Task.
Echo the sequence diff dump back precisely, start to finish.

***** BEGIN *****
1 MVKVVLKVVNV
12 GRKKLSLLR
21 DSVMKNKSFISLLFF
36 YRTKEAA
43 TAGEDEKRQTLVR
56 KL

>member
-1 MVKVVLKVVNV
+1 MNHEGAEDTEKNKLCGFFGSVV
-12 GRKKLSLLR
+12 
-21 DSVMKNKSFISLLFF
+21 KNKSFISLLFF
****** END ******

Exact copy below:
1 MVKVVLKVVNV
12 GRKKLSLLR
21 DSVMKNKSFISLLFF
36 YRTKEAA
43 TAGEDEKRQTLVR
56 KL

>member
-1 MVKVVLKVVNV
+1 MNHEGAEDTEKNKLCGFFGSVV
-12 GRKKLSLLR
+12 
-21 DSVMKNKSFISLLFF
+21 KNKSFISLLFF